Sugarland frontwoman and Broadway star Jennifer Nettles has released a goosebump-inducing cover of "Tomorrow," the 1977 show tune classic from Annie. The country star, who is currently sheltering in place with her parents, says the decision to release the song and accompanying video happened in about a week's time.

"I had this quickening inside me," Nettles tells Taste of Country. "It said, 'This feels significant. A little cosmic. A little kismet. A little indigo.'"

Nettles and Broadway musical director/supervisor superstar Alex Lacamoire (of Hamilton, Dear Evan Hansen, and The Greatest Showman fame) had been working on an album of famous show tunes before the coronavirus gripped the globe.

"We wanted to offer a fresh perspective and hopefully introduce that music to people who may or may not know it or to celebrate it differently with people who already love it," Nettles says.

When she and Lacamoire settled on the track list, they knew immediately they wanted to arrange the iconic "Tomorrow" in a slightly more haunting fashion.

"We came up with this arrangement that was beautiful and poignant and haunting, for this song that was originally sang by a child," Nettles says. "To offer it with a little more gravitas and seasoning and wisdom." (Nettles also said that the Annie soundtrack was the first album she ever owned, adding a bit of personal weight to the choice.)

The pair recorded the song on March 12 — it was the last song of the last session for the album. It was also the day New York City officially closed down Broadway for health and safety reasons. Soon after, the Sugarland singer reached out to Lacamoire to see if he'd be comfortable releasing "Tomorrow" immediately, "to make this an offering — and he said of course."

The video Nettles put out with the song compounded the song's message tenfold.

"I connected with another of my old Broadway pals Jason Patrick Sands, who I worked with in Chicago," Nettles says. "He was one of the dancers and he's gone on to do video production. I reached out to him and said, 'Hey this is what I'd like to do and can you help me do it?'"

Nettles and Sands discussed the perfect imagery for the video, which starts out with the eerie look of empty streets and buildings. Their idea was to show some of the great struggles we've overcome as a people and remind viewers that great leaders arise from troubling times. "And so we'll do this what [the coronavirus pandemic] too, and then get back to those happy life moments we all love," she says.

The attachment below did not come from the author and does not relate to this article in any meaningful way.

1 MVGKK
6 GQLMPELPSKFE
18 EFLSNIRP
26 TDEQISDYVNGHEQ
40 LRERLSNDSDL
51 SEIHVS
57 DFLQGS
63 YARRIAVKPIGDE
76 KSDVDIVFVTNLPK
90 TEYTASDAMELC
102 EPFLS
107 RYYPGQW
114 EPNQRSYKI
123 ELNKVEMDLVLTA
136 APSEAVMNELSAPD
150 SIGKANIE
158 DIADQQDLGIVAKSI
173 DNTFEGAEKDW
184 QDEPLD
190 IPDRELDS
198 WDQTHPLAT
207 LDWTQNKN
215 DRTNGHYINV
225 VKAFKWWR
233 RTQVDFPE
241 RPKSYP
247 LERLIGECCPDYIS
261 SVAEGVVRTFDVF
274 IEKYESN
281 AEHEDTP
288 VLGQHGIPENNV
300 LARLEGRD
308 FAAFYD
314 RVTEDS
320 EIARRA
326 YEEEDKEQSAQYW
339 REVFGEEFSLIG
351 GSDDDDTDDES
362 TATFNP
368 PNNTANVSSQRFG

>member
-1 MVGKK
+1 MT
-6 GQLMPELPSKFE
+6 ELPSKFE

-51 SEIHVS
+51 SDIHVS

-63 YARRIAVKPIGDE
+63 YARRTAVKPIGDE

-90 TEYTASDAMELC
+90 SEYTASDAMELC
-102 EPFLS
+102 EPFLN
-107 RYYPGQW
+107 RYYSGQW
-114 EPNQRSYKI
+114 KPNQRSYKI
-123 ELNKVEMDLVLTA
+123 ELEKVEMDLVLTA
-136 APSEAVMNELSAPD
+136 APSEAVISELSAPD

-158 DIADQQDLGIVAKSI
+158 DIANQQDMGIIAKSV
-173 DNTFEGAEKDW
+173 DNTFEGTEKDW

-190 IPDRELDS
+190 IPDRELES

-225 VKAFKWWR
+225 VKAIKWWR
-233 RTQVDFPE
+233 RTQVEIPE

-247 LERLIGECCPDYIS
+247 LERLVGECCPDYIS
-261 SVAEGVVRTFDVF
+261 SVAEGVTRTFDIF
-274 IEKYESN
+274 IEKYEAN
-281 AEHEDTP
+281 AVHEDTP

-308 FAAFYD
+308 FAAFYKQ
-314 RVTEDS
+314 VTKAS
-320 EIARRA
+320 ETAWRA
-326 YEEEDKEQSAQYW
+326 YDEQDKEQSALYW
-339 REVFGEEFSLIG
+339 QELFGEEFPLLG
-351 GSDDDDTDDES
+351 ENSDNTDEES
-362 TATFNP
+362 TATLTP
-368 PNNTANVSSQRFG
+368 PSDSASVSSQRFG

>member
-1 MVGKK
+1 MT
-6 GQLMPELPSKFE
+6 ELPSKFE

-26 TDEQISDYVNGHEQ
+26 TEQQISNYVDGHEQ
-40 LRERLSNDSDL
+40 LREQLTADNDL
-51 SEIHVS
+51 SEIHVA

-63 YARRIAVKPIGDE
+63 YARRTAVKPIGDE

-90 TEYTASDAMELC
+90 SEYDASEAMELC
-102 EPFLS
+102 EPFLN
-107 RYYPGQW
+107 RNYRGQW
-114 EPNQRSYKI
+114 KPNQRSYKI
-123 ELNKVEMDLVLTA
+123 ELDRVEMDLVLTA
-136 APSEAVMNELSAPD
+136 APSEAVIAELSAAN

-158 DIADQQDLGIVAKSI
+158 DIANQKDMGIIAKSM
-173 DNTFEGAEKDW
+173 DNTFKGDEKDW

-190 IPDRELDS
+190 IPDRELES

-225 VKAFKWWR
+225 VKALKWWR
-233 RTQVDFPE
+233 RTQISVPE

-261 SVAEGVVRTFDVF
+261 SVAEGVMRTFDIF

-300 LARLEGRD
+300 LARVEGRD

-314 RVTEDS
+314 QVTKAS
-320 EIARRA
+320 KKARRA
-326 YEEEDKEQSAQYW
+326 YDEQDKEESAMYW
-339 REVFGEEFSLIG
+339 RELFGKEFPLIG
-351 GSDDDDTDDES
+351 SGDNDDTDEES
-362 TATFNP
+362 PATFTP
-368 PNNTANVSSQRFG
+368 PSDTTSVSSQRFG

"We obviously looked at the wars and civil rights movement, but we went beyond those to things we're facing today, from climate change to the women's march," Nettles says. "We wanted to showcase all those pieces, and then also show, 'Here's a birthday party, and here's decorating for Christmas.'"

Nettles acknowledges that she's in the same state as a lot of people right now — "adjusting to the new not-so-normal but with added doses of fear and isolation" — but also takes a moment to acknowledge just how different our life circumstances can be.

"It can vary depending on your living situation, where it is you're sheltering in place, if you have kids or not and whether they're in distance learning or home schooling, if you're working remotely," she says.

For now, Nettles has an album of re-imagined Broadway tunes in her back pocket and time to spend with her family. "I don't know yet when it's going to come out," she admits with a laugh. "Everything right now feels so amoebic and who knows."

Sugarland also recently released a 3-song live EP from their Bigger Tour. Nettles and bandmate Kristian Bush and hopped on YouTube to chat with fans as they premiered the live videos for those songs.

"People in the live industry, artists, we're trying to become more aware of ways that we can connect, and what are the reasons we want to connect, and when we do connect, what do we want to share?" Nettles says. "And everybody handles that differently man. Some people want to do a million chats a day, and many of them don't have children [laughs] — some people want to talk about what they're eating and all these things that are great because those are things young people connect on, so yay. But others are taking their time to see what it feels like and I'm sure they will make artistic statements later."

Right now, the best way to help performers and the live industry in general is to listen to their music and Broadway cast albums, and follow them individually on social media to discover ways they're looking to connect, according to Nettles. And above all, remember to show up again when it's safe to gather, "Because nothing is going to replace those live experiences," she says.